Jumpstart Automotive Group surveys visitors to find out how shoppers are researching vehicles today.
Presumably you are interested in marketing to Millennials, so you've clicked on this article. I'm sorry to tell you, if you're reading up on this topic—you're probably doing it wrong.
While attending a high-profile marketing event recently, I listened—for the umpteenth time—as an executive talked about what Millennials want and need and how his brand plans to give it to them. I was struck by how detached he seemed from the information and how he spoke with such conviction: This is what they want. Period.
As consumers, we like to eat delicious food, drink wine, and buy nice things, even when we understand the potential negative impacts, health or otherwise. With more data and information available to help us make choices, we're torn between giving into what we really want and making rational decisions.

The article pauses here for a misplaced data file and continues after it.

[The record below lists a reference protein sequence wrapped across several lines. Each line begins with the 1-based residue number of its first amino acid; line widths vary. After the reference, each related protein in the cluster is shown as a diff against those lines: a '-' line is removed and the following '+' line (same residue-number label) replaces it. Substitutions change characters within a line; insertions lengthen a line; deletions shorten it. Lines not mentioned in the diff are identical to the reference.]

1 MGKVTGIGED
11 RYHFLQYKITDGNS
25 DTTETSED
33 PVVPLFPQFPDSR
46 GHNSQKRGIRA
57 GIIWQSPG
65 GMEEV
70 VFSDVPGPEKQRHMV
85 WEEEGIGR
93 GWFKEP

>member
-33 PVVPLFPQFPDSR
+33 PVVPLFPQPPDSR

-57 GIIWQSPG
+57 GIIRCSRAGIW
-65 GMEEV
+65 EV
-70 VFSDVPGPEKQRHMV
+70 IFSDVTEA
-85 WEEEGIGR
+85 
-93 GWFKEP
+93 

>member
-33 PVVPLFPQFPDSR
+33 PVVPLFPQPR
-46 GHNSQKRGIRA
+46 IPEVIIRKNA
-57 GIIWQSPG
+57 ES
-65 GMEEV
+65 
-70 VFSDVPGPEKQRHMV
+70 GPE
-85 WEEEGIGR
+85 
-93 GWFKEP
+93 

As marketers, we must find ways to keep consumers focused on the positive, to appeal to emotion (trust, imagination) and rationale (convenience, logic). Here are three ways to do it.
It's hard to find great talent. This has always been one of my top challenges, but never more so than now when many tech giants and startups lead recruitment by focusing on the perks. How many job listings have you read that start with: free lunch, a game room, and unlimited vacation? But even though we don't offer complimentary dry cleaning or supply craft beer on tap at our company, we have managed to find A-list people who are excited to work for us. Here's how you can do it too.